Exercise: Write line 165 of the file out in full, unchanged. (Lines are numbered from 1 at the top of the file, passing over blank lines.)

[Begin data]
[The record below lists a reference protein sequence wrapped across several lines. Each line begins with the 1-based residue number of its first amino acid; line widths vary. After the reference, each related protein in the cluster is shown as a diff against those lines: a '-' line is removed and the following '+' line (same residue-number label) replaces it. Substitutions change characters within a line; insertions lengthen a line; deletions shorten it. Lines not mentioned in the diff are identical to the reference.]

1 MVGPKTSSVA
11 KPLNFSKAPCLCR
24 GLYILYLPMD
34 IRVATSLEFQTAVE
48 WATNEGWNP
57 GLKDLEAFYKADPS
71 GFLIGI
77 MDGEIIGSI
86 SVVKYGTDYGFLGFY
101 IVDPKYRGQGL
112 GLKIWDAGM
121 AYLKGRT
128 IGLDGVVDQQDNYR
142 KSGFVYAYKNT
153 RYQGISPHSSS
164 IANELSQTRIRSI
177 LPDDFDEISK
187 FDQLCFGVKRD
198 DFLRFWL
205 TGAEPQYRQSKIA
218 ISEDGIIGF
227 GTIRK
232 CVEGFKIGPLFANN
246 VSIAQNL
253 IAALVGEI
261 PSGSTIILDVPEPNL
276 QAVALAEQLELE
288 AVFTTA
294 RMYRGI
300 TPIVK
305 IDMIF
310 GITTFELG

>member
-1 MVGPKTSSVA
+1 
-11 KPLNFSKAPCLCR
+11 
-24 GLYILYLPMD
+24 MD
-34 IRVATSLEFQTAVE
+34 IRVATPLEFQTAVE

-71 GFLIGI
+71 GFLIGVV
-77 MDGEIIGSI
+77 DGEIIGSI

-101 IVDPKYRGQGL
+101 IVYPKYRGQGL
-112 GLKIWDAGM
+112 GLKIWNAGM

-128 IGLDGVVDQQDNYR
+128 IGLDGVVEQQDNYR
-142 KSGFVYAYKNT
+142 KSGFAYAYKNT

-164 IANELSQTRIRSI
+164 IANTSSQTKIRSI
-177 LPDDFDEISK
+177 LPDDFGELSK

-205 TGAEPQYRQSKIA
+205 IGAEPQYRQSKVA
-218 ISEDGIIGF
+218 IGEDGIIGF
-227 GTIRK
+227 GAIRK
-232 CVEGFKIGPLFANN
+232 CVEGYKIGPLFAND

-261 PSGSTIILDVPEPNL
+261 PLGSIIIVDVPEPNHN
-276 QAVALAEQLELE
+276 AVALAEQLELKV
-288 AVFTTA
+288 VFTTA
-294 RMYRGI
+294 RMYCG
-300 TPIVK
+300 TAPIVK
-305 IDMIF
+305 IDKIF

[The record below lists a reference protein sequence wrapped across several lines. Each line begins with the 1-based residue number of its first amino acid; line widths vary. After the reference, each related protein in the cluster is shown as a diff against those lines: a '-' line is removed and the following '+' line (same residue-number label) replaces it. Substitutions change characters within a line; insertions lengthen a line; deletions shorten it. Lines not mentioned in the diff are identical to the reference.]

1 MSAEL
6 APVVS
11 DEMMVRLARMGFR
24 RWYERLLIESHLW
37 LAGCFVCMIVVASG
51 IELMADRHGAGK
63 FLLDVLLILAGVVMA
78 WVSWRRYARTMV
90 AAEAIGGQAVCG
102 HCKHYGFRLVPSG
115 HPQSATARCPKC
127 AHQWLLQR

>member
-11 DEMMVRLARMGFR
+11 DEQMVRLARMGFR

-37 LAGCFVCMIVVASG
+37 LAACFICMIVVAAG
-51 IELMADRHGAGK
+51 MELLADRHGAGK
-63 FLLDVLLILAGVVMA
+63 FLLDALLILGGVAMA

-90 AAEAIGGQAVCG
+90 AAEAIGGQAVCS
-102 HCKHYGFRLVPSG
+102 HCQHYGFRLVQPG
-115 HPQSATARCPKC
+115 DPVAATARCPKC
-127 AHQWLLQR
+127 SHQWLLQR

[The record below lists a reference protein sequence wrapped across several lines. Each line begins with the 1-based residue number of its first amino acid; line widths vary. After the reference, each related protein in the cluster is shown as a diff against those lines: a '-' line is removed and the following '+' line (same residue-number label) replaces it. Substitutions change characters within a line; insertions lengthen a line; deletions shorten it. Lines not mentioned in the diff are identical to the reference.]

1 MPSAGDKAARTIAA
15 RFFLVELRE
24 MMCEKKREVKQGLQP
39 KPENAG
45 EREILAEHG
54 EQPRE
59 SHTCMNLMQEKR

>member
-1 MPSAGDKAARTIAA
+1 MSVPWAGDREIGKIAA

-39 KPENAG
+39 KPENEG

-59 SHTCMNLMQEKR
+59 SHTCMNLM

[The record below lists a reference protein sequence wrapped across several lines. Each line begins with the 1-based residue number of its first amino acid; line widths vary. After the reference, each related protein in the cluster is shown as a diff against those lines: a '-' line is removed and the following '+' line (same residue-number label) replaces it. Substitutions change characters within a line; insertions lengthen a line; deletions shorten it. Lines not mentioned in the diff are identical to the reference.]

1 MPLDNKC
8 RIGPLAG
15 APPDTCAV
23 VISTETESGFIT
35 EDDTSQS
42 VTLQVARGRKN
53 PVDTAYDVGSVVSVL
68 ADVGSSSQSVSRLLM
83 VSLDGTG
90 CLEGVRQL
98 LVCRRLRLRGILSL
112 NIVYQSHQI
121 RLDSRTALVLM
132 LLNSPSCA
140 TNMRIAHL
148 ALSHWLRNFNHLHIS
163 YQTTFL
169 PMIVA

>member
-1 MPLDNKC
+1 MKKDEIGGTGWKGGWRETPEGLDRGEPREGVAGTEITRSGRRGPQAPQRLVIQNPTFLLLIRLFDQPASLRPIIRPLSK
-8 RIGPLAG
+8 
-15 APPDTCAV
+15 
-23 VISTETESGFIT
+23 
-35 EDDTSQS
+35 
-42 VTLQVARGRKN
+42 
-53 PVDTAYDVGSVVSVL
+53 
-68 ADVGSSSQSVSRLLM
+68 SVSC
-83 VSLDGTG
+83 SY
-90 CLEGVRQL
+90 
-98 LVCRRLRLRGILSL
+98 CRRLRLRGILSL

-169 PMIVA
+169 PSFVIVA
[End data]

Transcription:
+98 CRRLRLRGILSL